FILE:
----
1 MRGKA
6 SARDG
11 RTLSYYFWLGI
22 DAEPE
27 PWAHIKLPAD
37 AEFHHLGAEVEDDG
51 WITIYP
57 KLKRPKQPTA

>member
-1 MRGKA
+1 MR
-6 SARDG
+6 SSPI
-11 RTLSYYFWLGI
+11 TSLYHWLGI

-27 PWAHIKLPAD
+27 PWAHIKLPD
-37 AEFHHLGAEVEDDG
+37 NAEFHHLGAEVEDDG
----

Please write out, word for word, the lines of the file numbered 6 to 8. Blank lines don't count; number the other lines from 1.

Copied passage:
37 AEFHHLGAEVEDDG
51 WITIYP
57 KLKRPKQPTA